Post Academic


How to Deal with Being Home for the Holidays

Posted in Absurdities,First Person by Arnold Pan on December 23, 2010
Tags: , ,

If you’re an academic, being on winter break is, obviously, better than not taking a vacation, but it can obviously be a stressful time, especially when you’re prepping all-or-nothing job interviews coming up right after.  Okay, all the travel, shopping, and small talk can take their toll on non-geeks, but academics can have an even harder time navigating the holiday season, especially gatherings with family who don’t understand how academia works and think you’re *still* in school.

"The Christmas Party" (attributed to Robert David Wilkie) from the Museum of Fine Arts, Boston (Public Domain)

Here are a few things about what to expect and–if not exactly what to do–how not to get embroiled in uncomfortable and annoying situations with your family.  The best thing to do would just be to simply avoid talking to or seeing anyone, but that might be overcompensation and it might get you in such a misanthropic mood that you might not recover in time for MLA, which was definitely my experience in the past.  Those of you who are more savvy and socially clueful than I am (pretty much almost all of you, I’m betting) probably won’t have any problem turning on the charm and sidestepping awkward conversations, but forewarned is forearmed…

Face to Face: The prickliest situation is when you have some alone time with more immediate family members and they don’t understand why you still don’t have a job or are living in who knows where or whatever idiosyncrasies of academic life that those who haven’t lived it don’t get.  The thing is, they actually do care and are worried for you and don’t understand why academia isn’t a meritocracy, when their kid/sibling/whatever has been a good student and a fair person since who knows when.  But even when you’re well-meaning and they’re well-meaning, wires can get crossed and everyone gets more bummed out by the whole thing.  I can’t say I ever learned how to thread the needle, but try and have one good talk with whoever cares and just get all the explanations and miscommunications over with — to the extent that you can.  Even if no one is fully satisfied with the conversation, at least you can say you tried.  And failing that, just let us do the work for you: Have your loved ones read about how being a grad student can make you sick or your prospects on the Worst. Job Market. Ever or any of our stats-y posts, so that you don’t have to explain it all!  (Then again, if they really do care, maybe they shouldn’t know about how dire things can be for you…)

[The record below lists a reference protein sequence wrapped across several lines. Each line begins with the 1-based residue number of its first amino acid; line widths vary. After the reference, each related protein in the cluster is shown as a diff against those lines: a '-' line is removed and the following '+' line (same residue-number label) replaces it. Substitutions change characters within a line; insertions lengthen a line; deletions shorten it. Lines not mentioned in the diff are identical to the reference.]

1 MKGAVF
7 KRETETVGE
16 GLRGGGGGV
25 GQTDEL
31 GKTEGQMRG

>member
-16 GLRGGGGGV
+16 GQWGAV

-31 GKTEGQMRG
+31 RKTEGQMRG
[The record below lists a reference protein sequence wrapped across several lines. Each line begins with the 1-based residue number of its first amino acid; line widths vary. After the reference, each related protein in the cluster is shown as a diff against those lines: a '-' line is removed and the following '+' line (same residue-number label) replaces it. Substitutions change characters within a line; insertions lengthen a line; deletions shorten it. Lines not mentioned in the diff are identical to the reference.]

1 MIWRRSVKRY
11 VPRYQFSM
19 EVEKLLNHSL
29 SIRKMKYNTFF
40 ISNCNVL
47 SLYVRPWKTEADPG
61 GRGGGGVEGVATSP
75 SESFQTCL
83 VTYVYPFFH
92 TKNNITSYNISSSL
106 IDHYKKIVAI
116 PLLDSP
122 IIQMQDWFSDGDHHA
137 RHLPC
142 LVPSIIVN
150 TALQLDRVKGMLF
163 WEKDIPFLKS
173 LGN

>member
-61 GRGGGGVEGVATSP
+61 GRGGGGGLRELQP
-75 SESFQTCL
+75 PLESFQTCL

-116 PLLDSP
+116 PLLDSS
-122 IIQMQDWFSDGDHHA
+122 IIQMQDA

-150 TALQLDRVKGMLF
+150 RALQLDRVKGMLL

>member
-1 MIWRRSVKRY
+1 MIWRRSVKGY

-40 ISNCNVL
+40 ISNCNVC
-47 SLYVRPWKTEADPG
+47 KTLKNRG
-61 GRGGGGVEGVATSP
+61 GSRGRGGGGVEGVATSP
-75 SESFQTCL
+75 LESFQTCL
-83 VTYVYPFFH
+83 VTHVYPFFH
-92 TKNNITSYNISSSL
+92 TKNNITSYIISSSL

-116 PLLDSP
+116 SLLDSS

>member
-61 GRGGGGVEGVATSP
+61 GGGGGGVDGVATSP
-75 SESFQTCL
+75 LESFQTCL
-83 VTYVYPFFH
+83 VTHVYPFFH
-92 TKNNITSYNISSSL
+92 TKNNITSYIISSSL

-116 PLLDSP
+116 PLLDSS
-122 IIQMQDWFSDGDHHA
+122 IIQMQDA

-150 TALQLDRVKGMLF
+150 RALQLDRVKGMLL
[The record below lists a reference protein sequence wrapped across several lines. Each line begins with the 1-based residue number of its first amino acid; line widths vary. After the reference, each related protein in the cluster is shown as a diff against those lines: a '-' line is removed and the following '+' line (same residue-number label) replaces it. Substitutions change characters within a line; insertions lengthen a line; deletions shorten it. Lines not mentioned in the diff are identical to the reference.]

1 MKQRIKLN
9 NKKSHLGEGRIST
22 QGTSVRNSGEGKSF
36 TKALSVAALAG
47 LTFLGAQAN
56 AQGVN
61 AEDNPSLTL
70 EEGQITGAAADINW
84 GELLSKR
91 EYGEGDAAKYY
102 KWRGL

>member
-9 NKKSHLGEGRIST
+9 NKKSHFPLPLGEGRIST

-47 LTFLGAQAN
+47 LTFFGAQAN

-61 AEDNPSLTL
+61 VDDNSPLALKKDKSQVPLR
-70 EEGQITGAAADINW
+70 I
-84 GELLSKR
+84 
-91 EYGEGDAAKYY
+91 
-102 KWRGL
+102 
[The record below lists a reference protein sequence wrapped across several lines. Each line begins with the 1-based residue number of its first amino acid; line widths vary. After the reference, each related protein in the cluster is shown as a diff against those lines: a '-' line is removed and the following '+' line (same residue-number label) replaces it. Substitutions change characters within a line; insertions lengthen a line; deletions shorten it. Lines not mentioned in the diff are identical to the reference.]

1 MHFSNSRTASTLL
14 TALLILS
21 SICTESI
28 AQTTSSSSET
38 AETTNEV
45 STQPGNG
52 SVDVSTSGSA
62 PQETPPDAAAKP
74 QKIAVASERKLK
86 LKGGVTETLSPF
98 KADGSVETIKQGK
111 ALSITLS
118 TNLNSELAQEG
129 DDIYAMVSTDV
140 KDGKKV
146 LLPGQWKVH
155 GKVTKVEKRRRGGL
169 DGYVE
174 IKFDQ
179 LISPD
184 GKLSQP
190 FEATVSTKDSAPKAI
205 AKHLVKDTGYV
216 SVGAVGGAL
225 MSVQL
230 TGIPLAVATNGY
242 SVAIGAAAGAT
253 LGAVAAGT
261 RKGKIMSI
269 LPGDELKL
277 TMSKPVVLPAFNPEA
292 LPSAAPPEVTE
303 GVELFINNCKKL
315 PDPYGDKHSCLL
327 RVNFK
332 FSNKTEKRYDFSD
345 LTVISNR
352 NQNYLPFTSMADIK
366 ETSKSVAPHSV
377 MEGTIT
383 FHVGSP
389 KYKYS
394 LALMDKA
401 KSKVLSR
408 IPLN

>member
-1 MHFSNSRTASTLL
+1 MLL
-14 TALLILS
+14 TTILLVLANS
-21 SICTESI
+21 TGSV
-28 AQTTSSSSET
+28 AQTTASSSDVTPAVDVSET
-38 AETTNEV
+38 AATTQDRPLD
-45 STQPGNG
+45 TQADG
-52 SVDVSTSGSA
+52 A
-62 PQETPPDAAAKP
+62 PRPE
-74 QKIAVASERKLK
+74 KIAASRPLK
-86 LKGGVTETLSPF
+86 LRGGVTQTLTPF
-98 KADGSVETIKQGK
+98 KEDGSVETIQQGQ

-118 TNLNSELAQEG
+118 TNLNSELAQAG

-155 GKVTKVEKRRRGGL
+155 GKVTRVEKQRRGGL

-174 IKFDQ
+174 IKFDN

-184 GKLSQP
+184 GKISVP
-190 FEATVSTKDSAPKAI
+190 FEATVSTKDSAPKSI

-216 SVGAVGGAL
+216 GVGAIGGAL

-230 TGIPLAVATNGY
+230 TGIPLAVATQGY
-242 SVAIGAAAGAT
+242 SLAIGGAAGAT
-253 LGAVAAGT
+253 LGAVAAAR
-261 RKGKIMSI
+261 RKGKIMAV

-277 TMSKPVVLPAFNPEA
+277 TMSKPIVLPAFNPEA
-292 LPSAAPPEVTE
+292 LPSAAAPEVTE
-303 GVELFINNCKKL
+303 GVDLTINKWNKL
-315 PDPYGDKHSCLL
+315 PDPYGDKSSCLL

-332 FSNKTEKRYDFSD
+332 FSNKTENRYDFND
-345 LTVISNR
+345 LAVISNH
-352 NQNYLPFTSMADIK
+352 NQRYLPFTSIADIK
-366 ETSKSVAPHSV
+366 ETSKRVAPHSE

More family dynamics, below the fold…

Unsolicited Advice: Don’t get caught off guard thinking you’re off the hook when you’re at some family gathering where idle chit-chat is all that seems to be required.  If anything, large parties can be more hectic and unnerving, since there are so many different family dramas, dynamics, and agendas going on that you can’t quite grasp.  One holiday, a somewhat competitive, much more “successful” relative who was probably fronting for the other relatives started grilling me out of the blue about my dissertation, under the premise of trying to “help me out” — if “helping me out” means trying to psych me out and show off at my expense, though maybe I was just being paranoid.  Not only is talking about research the last thing I want to do when I’m trying to relax, but it’s not particularly “helpful” when you’re forced to stammer out responses so that your diss makes sense to a non-academic only to have it not sound like it makes any sense at all.  And if I’m not giving you advice on how to run your business or do whatever it is you do, please return the favor.

Have an Exit Strategy: Even if you can’t anticipate when and how you might be entrapped in a conversation you don’t want to have, always try to be as prepared as possible with an exit strategy.  Changing the subject can only buy you so much time usually and you probably don’t want to be stuffing your mouth full of food all the time, so figure out a Plan c or D.  The one thing with the holidays is that there is always something for you to do that others don’t want to do, whether that’s helping out with dinner, picking up after kids, going out to get stuff at the last minute, washing the dishes, so on.  Although that might sound like drudgery, I think any of these chores is preferable to explaining how many sets of interviews you have to go through, why your research is relevant to anyone, why you’re still on the job market, and any of those questions people ask that you don’t really have answers to yourself.

That said, have a great holiday and travel safely!

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